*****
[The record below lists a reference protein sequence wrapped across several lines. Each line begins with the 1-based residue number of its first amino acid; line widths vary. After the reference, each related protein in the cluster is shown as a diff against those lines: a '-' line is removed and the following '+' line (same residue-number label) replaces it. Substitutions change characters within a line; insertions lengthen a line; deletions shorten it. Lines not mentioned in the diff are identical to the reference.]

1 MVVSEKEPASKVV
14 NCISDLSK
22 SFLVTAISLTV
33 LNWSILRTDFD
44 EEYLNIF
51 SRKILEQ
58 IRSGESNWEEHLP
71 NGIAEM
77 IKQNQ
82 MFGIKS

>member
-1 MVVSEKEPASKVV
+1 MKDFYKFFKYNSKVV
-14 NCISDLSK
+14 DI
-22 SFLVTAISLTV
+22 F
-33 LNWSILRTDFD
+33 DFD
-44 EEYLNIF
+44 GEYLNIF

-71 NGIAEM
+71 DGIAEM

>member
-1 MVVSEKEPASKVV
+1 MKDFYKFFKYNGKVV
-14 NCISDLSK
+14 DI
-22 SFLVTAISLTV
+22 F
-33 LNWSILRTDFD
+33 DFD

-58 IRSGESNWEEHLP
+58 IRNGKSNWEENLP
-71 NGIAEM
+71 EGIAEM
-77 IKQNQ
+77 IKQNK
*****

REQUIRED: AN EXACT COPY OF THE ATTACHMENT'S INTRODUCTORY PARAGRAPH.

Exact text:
[The record below lists a reference protein sequence wrapped across several lines. Each line begins with the 1-based residue number of its first amino acid; line widths vary. After the reference, each related protein in the cluster is shown as a diff against those lines: a '-' line is removed and the following '+' line (same residue-number label) replaces it. Substitutions change characters within a line; insertions lengthen a line; deletions shorten it. Lines not mentioned in the diff are identical to the reference.]